A Pieced Flannel Han Juban: Silk and Cotton
ca. mid twentieth century
27" x 43", 109 cm x 68.5 cm
Flannel, or neru as it is called in Japan (a contraction of the word furaneru or flannel, as the Japanese have borrowed it), is an imported cloth which became available in Japan sometime in the late nineteenth century. This han juban, or half-under kimono is hand stitched from commercially produced neru or a cotton flannel of a mid-warm brown plaid pattern.
Unlike most Japanese garments that have a center seam running up the back of the jacket, this one does not have this detail; the cloth used to hand stitch this han juban is wider than the hand loomed cloth native to Japan, so the back of the garment was not pieced.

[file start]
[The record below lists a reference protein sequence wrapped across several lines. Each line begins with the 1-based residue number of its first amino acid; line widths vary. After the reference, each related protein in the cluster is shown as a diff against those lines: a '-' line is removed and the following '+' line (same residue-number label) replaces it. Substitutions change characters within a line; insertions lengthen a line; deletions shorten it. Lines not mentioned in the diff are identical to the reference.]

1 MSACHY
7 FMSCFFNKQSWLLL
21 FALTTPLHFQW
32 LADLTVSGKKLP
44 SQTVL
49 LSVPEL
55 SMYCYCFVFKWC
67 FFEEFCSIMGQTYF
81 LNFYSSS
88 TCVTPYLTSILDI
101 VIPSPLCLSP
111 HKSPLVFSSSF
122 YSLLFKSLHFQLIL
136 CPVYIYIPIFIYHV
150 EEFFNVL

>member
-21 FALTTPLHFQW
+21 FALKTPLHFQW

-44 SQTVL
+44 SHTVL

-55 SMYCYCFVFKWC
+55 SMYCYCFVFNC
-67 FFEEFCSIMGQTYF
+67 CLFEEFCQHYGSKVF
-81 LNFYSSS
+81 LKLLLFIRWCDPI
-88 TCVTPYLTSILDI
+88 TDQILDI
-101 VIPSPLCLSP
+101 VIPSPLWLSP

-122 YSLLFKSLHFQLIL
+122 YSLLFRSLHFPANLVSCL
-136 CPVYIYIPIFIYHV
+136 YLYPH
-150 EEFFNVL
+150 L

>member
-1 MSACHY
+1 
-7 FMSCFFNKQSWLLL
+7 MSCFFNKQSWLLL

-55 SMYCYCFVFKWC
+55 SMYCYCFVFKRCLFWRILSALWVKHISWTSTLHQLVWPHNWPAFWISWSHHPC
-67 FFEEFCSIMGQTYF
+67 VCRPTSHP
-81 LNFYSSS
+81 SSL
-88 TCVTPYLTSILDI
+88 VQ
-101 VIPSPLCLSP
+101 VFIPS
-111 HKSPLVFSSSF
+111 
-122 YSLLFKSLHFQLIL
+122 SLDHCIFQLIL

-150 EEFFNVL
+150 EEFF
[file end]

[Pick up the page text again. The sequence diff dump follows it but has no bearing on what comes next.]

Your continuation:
Pay special attention to the collar, which is fashioned from a silk, shibori dyed obiage, a kimono accessory used to hold the obi knot in place, but in this case, it is repurposed and is the collar of the han juban, which, over time, can be removed or changed out. The sleeves of the han juban are piece from two differently patterned commercially produced silk textiles, the color and design effect being a lovely, graphic one.
A bit of fraying to the seams under the sleeves, but other than that, and a few original repairs, this garment is still very wearable.